Is the Gartner Magic Quadrant still a reliable source for vendor information?
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The Gartner Magic Quadrant has been around for years. Gartner analysts place vendors within the quadrant using a formula that's partially based on customer interviews -- customers that are largely supplied by the vendors themselves. End-user customers subscribe to Gartner analyses in an effort to gain market information for their procurement practices. In IT, no one wants to be the one to buy the wrong technology. But these days, there are many ways to learn about new technology without the Magic Quadrant analysis.
If you scour the Internet, you can find many predictions that Gartner and the other think tanks have gotten completely wrong, and some that were spot on the mark. As a matter of fact, sometimes it is quite humorous to read their dueling reports. I presented on the topic of hits and misses at a conference in Australia a few years ago. It was one of the funnier presentations I have had the pleasure to deliver.
Founded in 1979, Gartner now comprises several divisions, including consulting and analysis sectors. As a CEO or CIO, it is a task to learn about new technologies and products that may impact your business. The Magic Quadrant has become a way to determine who the mature players are in the market, reveal upcoming or visionary players, identify niche players, and pinpoint challengers to the leaders. But how does a company get onto the Magic Quadrant?
The details are proprietary, of course, but in order to catch an analyst's ear, there is, at a minimum, time involved. One must have customers that can be interviewed that will say nice things, as a company obviously wouldn't put forth a customer to provide a bad reference. The analysts then act on what they believe to be pertinent information. While this was a great thing before the Internet and social media, the amount of information about a particular vendor or product available today makes Gartner's analysis-less subscription less distinctive -- not to mention the subscription's annual costs. Furthermore, the Magic Quadrant is reviewed every year or two, which means that in some cases, there is a substantial gap between new reports. Should you happen to peer at the Quadrant in the second year of its existence, you may be missing out on some great visionary or niche players that are worthy of consideration.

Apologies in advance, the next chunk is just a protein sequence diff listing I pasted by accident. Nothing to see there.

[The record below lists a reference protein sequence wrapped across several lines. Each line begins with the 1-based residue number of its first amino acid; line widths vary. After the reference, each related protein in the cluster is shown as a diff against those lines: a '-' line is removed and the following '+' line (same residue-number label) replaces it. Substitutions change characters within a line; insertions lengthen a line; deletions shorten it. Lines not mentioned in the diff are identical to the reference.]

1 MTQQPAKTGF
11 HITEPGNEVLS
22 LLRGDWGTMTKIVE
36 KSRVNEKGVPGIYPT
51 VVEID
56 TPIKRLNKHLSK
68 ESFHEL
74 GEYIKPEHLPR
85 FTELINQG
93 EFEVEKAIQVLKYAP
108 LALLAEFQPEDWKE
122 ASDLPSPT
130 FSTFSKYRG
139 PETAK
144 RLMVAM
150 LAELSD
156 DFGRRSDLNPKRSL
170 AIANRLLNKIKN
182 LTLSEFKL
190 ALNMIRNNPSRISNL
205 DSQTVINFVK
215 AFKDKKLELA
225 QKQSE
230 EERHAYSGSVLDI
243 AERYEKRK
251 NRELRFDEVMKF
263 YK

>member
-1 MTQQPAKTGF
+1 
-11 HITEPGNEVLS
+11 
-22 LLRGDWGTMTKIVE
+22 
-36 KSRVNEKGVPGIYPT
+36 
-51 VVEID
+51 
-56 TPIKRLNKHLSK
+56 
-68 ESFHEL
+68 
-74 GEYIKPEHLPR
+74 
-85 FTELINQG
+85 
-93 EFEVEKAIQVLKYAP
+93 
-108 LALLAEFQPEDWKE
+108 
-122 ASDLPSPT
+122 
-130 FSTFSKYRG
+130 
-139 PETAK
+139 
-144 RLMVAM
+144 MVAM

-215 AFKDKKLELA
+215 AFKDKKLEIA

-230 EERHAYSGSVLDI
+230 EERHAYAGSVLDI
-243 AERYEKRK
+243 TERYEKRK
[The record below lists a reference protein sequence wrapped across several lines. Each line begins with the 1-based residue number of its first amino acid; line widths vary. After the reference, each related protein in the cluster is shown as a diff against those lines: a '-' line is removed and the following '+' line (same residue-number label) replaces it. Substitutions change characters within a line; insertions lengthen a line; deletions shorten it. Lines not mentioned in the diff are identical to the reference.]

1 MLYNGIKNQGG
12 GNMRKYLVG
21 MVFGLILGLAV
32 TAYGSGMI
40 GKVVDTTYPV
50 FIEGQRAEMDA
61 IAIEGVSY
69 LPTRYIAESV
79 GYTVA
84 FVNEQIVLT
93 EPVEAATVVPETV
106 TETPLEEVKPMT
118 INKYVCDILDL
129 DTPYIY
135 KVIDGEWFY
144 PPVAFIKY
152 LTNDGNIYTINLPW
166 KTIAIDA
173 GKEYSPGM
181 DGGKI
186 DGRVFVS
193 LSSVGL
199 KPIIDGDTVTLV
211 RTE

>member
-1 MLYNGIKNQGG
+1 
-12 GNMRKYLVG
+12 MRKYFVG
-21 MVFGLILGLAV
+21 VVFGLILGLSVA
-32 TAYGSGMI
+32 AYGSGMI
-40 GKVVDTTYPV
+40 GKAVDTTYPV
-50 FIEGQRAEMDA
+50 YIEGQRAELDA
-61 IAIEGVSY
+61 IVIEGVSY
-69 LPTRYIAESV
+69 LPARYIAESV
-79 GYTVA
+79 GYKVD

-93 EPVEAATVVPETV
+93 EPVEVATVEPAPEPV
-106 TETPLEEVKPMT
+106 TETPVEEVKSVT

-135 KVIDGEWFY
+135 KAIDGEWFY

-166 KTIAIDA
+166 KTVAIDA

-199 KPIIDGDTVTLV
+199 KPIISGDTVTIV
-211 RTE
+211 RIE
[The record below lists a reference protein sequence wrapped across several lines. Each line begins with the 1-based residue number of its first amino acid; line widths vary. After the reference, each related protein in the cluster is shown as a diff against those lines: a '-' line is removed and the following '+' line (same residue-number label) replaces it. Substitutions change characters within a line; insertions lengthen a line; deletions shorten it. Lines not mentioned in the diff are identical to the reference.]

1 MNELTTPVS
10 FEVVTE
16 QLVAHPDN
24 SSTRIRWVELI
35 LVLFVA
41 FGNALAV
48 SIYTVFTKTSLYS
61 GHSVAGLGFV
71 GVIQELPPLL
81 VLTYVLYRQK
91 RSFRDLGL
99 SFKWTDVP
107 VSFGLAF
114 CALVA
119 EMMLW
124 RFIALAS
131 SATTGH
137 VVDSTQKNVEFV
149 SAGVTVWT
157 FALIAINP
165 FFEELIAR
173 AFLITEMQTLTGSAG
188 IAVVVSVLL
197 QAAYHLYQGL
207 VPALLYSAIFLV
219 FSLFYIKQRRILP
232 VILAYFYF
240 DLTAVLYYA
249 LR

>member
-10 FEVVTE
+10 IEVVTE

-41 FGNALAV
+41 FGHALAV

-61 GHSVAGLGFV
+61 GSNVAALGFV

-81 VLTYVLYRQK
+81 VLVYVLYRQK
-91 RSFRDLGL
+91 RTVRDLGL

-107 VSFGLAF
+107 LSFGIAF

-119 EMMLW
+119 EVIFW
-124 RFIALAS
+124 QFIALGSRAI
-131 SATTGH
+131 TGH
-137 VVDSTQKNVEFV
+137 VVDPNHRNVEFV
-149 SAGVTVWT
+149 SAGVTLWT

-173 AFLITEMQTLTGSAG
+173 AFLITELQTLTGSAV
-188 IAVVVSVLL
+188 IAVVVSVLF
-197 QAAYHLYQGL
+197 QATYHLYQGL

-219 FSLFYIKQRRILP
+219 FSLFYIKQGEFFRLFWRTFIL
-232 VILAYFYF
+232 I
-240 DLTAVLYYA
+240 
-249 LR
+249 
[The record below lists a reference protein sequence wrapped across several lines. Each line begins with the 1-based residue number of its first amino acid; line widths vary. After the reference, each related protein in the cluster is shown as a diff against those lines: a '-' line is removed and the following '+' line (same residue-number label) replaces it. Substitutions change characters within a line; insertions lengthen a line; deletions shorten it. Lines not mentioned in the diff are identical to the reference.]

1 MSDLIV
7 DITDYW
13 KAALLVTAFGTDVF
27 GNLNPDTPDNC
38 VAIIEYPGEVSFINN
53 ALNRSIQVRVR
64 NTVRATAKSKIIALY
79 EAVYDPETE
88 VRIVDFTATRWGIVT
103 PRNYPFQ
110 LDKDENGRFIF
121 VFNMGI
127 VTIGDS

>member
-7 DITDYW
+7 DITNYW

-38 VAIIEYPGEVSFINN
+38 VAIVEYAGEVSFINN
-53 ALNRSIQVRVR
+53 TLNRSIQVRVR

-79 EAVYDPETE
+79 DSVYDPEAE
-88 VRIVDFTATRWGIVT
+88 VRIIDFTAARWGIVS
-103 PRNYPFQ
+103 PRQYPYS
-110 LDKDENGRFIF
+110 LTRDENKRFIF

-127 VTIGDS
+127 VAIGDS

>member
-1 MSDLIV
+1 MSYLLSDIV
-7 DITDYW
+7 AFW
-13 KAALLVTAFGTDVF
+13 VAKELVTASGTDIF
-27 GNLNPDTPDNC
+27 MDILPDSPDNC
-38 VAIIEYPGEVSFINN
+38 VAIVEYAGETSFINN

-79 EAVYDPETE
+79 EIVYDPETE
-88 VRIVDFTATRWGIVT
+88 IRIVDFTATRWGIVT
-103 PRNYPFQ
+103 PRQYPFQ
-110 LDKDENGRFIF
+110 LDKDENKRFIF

We all know technology changes rapidly. Companies are bought and sold regularly. Is there really anything new that happens in the leaders quadrant? Not that often. The information to gain is what happens in the other quadrants, but Gartner certainly isn't the only definitive source. There are many think tanks. There are also peer-based sites and conferences. Ombud.com, LinkedIn and other sites provide forums for common discussion (good and bad).
Let's face it; the main players have been around for a long time. I personally, however, have been involved in evaluations, only to find that in some cases there are far superior products out there than those reflected in the leaders quadrant -- based on various criteria such as packets passed, wire speed, price power and others.
If you do rely on the Magic Quadrant, I think you are missing out on some potentially amazing technology that might not have come to the attention of the right analysts to be included. Do your homework and check other sites, peers, etc. After all, if you remember, back in school, every reference paper had to have multiple references. References are so easy to come by these days with the Internet and social media. I say, let the quadrant be a tool if you choose, not the only tool.
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Carrie Higbie, Data Center Networking Expert asks:
Do you rely on the Gartner Magic Quadrant for vendor information, or do you also research other sources like Ombud or LinkedIn?
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